While the federal minimum wage has remained at $7.25 since early 2009, a number of employers have pledged to increase their lowest pay rates to $15 an hour. This trend is largely due to public pressure to maintain quality of life among all working people coupled with the need to retain employees in a time of labor shortages and attractive offers elsewhere.
A number of large, well-known companies, including Amazon, Charter Communications, Target and Walt Disney’s theme parks have pledged to the higher wage, and local communities are beginning to innovate policies in order to increase labor standards.
According to an inventory conducted by UC Berkeley’s Labor Center cities and counties across the country have begun to follow suit with corporations. Before 2012, only five localities had minimum wage laws; currently, 40 counties and cities do so in Washington, California, Arizona, New Mexico, Minnesota, Illinois, Maine and Maryland.
Whether public pressure or ordinances enacted in cities is the driving force behind the raises, the impact on families is astronomical.
For example, an increase from $10 an hour to $15 an hour results in an additional $3,200 earned per year. While this might not be completely life changing, those few thousand dollars can be the difference between having to choose to put food on the table or pay bills one month. It could be the difference between keeping or losing employees and the difference between employee satisfaction and low team morale.
A number of communities across the nation — specifically on the West Coast — have already implemented these ordinances and are on the way to compliance.
In 2015, Seattle legislators signed a bill to gradually increase the city’s minimum wage to $15 per hour over a number of years. On Jan. 1, 2017, the city became the first in the nation to reach a $15 minimum wage. California, as a whole, has the most communities that have enacted minimum wage ordinances — 22 of them, the majority of which are on a path to $15 per hour.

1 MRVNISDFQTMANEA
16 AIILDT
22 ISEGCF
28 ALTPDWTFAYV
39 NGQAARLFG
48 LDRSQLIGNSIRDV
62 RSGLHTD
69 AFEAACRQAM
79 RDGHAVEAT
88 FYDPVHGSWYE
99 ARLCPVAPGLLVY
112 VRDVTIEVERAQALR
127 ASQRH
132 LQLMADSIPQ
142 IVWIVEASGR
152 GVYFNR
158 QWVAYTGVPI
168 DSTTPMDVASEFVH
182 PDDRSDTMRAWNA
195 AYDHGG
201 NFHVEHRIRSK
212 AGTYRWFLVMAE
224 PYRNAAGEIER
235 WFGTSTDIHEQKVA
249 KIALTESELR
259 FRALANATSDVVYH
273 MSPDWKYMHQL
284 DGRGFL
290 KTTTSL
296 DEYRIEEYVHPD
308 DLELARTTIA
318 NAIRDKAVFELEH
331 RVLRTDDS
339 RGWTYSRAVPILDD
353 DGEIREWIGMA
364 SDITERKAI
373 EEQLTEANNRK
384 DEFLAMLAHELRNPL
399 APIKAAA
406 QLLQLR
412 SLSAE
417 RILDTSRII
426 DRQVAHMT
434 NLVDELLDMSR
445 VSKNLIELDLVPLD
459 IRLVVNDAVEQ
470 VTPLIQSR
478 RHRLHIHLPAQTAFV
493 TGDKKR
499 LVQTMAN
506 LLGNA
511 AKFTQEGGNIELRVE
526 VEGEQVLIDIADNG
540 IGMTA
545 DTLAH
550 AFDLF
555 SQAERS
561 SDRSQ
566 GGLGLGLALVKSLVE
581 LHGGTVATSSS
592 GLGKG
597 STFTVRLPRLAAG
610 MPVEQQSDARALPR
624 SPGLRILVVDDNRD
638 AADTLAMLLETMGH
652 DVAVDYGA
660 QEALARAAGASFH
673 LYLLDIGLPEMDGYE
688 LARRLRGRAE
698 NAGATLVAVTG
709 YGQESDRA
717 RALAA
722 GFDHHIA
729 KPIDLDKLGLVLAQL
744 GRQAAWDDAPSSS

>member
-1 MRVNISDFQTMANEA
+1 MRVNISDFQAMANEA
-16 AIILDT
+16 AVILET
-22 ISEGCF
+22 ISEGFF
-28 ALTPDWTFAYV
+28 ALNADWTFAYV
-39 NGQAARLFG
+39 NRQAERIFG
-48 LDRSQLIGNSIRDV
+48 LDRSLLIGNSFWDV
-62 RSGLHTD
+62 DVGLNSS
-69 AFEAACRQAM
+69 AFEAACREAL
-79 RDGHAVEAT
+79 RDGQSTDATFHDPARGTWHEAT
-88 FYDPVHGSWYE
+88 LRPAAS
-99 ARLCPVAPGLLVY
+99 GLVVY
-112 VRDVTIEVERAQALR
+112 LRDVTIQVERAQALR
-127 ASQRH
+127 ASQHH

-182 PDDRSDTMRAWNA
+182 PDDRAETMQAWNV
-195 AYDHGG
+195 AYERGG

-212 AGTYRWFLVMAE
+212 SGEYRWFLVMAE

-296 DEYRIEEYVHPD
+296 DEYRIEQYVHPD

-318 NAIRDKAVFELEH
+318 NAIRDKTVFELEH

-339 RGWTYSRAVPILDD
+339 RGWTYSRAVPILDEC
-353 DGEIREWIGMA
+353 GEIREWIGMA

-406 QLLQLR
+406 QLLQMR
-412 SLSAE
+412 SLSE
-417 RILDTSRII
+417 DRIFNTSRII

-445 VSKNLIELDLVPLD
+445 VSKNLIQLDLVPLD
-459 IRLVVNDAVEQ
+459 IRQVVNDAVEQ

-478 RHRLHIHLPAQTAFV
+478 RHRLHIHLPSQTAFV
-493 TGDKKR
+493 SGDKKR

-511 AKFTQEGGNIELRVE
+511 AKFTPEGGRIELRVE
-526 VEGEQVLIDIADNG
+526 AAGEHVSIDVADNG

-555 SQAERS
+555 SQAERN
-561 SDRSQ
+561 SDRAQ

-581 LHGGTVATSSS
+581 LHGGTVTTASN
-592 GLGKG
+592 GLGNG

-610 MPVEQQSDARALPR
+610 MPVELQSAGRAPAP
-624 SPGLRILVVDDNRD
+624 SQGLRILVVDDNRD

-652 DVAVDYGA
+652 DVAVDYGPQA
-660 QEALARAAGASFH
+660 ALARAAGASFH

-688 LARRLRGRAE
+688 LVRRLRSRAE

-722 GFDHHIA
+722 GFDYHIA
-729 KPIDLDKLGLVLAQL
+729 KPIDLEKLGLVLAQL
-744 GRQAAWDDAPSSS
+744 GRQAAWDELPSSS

And, according to the Poster Compliance Center, the West Coast isn’t the only region raising minimum wage amounts. Recent laws that passed in Flagstaff, Ariz.; Minneapolis, Minn.; and Montgomery County, Md., all provide multi-step increases to $15, and in Illinois both Chicago and Cook County enacted minimum wage ordinances with stepped increases to a lesser rate of $13, followed by annual adjustments.
One of the Midwest communities currently navigating a minimum wage ordinance is Saint Paul, Minn. Currently, Minnesota’s state-sanctioned minimum hourly wage is $9.65 for large employers and $7.87 for smaller ones. However, a number of communities within the state have taken minimum wage into their own hands. In fact, according to a MinnPost article, almost everyone who voted in St. Paul’s mayoral election last fall went for candidates who supported a minimum wage hike.
While most Saint Paul constituents were supportive of the minimum wage hike, they were concerned about how a municipal ordinance that would increase the minimum wage in Saint Paul could be designed in a way that maximizes worker benefits while minimizing unintended consequences in the business community that employs those very workers.
“(Increased minimum wage) could disproportionately affect the city’s poorest workers, benefit outside communities whose residents commute to Saint Paul for employment and force some businesses to cut hours or jobs,” said B Kyle, president of the Saint Paul Area Chamber of Commerce, in recorded meeting minutes.
In an attempt to address those concerns and gather feedback from all those involved — government officials to local business owners and employees themselves — researchers from Citizens League, a nonpartisan think-tank, went to work, resulting in a more than 400-page report summarizing its findings and making recommendations. In the end, three proposed recommendations were submitted to
Saint Paul city officials and presented in a public meeting. Each of them recommended raising the minimum wage to $15 and varied in timeline for implementation between small businesses and large businesses. They also varied in how to address those who work primarily for tips, like waitstaff.
The ordinance is expected to pass in the coming months, according to Saint Paul Mayor Melvin Carter, who said in a MinnPost article that he’s “committed to signing a $15 minimum wage into law before the end of this year.”